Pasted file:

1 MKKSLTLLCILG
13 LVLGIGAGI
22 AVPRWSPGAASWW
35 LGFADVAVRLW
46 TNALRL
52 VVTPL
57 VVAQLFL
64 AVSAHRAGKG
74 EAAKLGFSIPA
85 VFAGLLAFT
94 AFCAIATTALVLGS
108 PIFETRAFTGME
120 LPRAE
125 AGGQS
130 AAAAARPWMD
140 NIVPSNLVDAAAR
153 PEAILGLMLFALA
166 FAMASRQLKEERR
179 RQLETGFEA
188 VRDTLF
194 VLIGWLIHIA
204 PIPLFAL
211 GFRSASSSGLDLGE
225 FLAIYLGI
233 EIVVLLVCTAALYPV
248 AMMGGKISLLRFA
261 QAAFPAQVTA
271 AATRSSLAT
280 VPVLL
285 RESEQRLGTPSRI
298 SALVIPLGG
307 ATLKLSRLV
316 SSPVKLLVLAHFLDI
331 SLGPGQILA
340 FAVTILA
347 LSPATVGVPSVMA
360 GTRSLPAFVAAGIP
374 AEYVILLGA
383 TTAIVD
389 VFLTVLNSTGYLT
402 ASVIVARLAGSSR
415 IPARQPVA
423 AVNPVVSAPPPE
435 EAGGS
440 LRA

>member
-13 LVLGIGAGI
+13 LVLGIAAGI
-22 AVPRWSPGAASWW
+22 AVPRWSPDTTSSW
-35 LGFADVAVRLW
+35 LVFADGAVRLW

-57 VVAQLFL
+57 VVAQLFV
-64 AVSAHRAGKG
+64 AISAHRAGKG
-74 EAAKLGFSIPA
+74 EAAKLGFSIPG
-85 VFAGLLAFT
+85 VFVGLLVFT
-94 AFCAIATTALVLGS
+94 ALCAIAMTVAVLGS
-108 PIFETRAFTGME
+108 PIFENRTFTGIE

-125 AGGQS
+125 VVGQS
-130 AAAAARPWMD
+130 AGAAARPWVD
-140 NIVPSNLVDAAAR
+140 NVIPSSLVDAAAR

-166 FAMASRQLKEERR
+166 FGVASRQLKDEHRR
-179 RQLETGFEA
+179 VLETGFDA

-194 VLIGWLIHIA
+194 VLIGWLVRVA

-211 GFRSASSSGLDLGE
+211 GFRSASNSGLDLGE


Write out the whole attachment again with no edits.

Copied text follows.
1 MKKSLTLLCILG
13 LVLGIGAGI
22 AVPRWSPGAASWW
35 LGFADVAVRLW
46 TNALRL
52 VVTPL
57 VVAQLFL
64 AVSAHRAGKG
74 EAAKLGFSIPA
85 VFAGLLAFT
94 AFCAIATTALVLGS
108 PIFETRAFTGME
120 LPRAE
125 AGGQS
130 AAAAARPWMD
140 NIVPSNLVDAAAR
153 PEAILGLMLFALA
166 FAMASRQLKEERR
179 RQLETGFEA
188 VRDTLF
194 VLIGWLIHIA
204 PIPLFAL
211 GFRSASSSGLDLGE
225 FLAIYLGI
233 EIVVLLVCTAALYPV
248 AMMGGKISLLRFA
261 QAAFPAQVTA
271 AATRSSLAT
280 VPVLL
285 RESEQRLGTPSRI
298 SALVIPLGG
307 ATLKLSRLV
316 SSPVKLLVLAHFLDI
331 SLGPGQILA
340 FAVTILA
347 LSPATVGVPSVMA
360 GTRSLPAFVAAGIP
374 AEYVILLGA
383 TTAIVD
389 VFLTVLNSTGYLT
402 ASVIVARLAGSSR
415 IPARQPVA
423 AVNPVVSAPPPE
435 EAGGS
440 LRA

>member
-13 LVLGIGAGI
+13 LVLGIAAGI
-22 AVPRWSPGAASWW
+22 AVPRWSPDTTSSW
-35 LGFADVAVRLW
+35 LVFADGAVRLW

-57 VVAQLFL
+57 VVAQLFV
-64 AVSAHRAGKG
+64 AISAHRAGKG
-74 EAAKLGFSIPA
+74 EAAKLGFSIPG
-85 VFAGLLAFT
+85 VFVGLLVFT
-94 AFCAIATTALVLGS
+94 ALCAIAMTVAVLGS
-108 PIFETRAFTGME
+108 PIFENRTFTGIE

-125 AGGQS
+125 VVGQS
-130 AAAAARPWMD
+130 AGAAARPWVD
-140 NIVPSNLVDAAAR
+140 NVIPSSLVDAAAR

-166 FAMASRQLKEERR
+166 FGVASRQLKDEHRR
-179 RQLETGFEA
+179 VLETGFDA

-194 VLIGWLIHIA
+194 VLIGWLVRVA

-211 GFRSASSSGLDLGE
+211 GFRSASNSGLDLGE